This afternoon, former Phillies general manager Pat Gillick will be enshrined in the Baseball Hall of Fame in Cooperstown. Along with The Inquirer’s Tim Rohan, I’m here in Cooperstown. You can follow us both on Twitter @matt_breen and @timrohan.
Gillick becomes the first Phillies executive to enter the hall, as he was punched his ticket thanks to the Veterans Committee’s Expansion Era ballot that was conducted in December. Joining Gillick in the Class of 2011 is Roberto Alomar and Bert Blyleven.
Pat Gillick – Pitched for five seasons in Orioles’ minor league system before becoming a scout. In 1977, Gillick was named assistant general manager for the expansion Toronto Blue Jays and was promoted to general manager the following year. In Toronto, Gillick won five division titles and two World Series titles, including downing the Phillies in 1993. He then moved onto Baltimore and Seattle, reaching the ALCS with both clubs before landing in Philadelphia in 2006. In his second season, Gillick’s Phillies team captured their first division title since 1993. A year later, they won their first World Title in 28 years and Gillick retired. The 73-year old remains with the Phillies as a senior adviser.
Roberto Alomar – Finishing with a career average at exactly .300 and ten seasons with over twenty stolen bases, the Puerto Rican native will be inducted in his second year of eligibility. In 17 seasons, Alomar won two World Series titles, both with Gillick’s Toronto Blue Jays. One of the finest second baseman of his time, Alomar tallied ten gold glove titles and formed a deadly double-play combination with shortstop Omar Vizquel during his three years in Cleveland. After hitting a career high .336 with the Indians in 2001, Alomar was acquired by the New York Mets where he struggled before retiring in 2004 as a Chicago White Sox.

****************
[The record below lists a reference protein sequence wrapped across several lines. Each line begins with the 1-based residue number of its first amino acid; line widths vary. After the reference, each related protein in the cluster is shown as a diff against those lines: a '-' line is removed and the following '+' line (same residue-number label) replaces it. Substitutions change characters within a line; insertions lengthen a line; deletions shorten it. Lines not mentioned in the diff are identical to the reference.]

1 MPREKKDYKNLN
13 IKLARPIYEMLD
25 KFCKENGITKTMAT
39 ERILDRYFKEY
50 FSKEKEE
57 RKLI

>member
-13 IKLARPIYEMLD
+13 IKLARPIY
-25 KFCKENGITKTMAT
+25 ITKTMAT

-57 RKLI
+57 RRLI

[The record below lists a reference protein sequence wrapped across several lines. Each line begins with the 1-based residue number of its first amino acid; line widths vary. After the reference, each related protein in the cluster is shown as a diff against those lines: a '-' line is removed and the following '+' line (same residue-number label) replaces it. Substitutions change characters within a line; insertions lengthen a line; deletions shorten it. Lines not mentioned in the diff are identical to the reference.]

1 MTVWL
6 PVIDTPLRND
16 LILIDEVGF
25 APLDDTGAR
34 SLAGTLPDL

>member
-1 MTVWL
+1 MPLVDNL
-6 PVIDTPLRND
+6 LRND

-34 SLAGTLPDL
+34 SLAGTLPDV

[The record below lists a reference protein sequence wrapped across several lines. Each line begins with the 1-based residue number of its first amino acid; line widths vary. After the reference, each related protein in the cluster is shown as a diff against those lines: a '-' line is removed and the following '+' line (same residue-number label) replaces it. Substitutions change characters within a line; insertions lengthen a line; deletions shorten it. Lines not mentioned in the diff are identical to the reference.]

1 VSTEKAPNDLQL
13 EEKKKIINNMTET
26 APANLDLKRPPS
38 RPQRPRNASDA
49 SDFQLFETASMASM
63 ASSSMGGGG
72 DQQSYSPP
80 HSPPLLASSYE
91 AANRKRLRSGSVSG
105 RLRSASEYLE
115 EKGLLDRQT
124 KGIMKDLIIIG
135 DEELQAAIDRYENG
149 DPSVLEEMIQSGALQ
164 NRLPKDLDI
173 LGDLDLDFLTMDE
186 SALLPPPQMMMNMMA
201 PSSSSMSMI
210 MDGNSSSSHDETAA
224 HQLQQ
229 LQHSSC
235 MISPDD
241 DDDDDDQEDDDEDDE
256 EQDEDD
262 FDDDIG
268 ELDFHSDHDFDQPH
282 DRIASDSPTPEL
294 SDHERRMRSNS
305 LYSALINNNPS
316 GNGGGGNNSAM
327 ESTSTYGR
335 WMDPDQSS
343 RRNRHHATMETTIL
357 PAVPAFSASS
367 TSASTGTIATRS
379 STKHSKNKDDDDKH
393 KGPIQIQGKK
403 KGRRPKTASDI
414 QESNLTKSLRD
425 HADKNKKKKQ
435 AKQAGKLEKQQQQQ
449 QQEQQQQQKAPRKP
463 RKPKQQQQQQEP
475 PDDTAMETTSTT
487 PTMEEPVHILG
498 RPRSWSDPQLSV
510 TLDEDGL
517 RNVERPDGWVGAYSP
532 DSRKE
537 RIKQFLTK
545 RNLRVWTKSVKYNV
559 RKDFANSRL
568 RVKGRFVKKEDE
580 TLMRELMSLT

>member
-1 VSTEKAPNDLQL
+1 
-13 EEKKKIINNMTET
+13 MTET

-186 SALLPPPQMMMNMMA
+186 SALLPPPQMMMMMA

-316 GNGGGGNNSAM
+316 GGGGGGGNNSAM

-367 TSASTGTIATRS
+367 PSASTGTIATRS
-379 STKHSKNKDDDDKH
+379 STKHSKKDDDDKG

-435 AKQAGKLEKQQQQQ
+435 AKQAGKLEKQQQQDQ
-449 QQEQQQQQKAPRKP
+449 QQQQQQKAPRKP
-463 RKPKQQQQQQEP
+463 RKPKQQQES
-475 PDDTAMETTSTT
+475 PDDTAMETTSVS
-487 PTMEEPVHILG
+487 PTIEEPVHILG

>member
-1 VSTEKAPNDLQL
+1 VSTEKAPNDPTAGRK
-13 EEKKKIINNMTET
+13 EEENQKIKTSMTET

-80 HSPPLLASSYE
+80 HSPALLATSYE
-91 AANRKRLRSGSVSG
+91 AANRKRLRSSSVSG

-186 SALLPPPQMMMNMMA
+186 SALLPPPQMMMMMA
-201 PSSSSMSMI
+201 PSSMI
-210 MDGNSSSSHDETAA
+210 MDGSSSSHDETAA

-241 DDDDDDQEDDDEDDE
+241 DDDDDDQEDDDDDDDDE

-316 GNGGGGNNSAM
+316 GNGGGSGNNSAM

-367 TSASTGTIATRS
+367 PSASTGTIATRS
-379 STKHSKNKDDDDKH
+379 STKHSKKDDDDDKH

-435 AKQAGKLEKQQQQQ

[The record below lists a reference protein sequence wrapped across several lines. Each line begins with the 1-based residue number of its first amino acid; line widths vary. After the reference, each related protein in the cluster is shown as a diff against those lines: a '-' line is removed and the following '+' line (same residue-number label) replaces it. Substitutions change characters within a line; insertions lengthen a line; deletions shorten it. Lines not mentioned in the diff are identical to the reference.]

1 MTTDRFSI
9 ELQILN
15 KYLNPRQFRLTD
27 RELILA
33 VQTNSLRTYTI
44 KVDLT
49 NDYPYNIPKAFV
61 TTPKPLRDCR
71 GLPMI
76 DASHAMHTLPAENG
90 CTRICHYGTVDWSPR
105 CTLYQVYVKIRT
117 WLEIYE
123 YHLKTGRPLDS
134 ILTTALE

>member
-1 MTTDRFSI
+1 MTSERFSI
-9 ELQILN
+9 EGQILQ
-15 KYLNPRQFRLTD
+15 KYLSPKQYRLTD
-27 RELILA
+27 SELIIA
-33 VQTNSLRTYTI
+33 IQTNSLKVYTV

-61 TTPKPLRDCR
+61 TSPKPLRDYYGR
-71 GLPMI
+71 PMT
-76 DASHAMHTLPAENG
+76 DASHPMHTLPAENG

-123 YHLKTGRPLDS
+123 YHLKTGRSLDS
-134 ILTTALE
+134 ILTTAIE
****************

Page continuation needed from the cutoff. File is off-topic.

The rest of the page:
Bert Blyleven — A true throwback, workhorse-type of pitcher, Bert Blyleven retired in 1992, just 13 wins shy of that magical 300-win mark. His career skyrocketed after the 1972 season with the Minnesota Twins in which he posted a 20-17 record, with a 2.52 ERA and 25 complete games, including nine shutouts. That would be the one constant with Blyleven over his 22-year career spent mostly with the Twins: he usually finished what he started. Thirty-five percent of every single game Blyleven pitched in, ended in a complete game. And his 60 career shutouts are good enough for ninth in baseball history. Don’t overlook his 3.31 career ERA, though, or his consistency — only once did he not start at least 20 games in a season.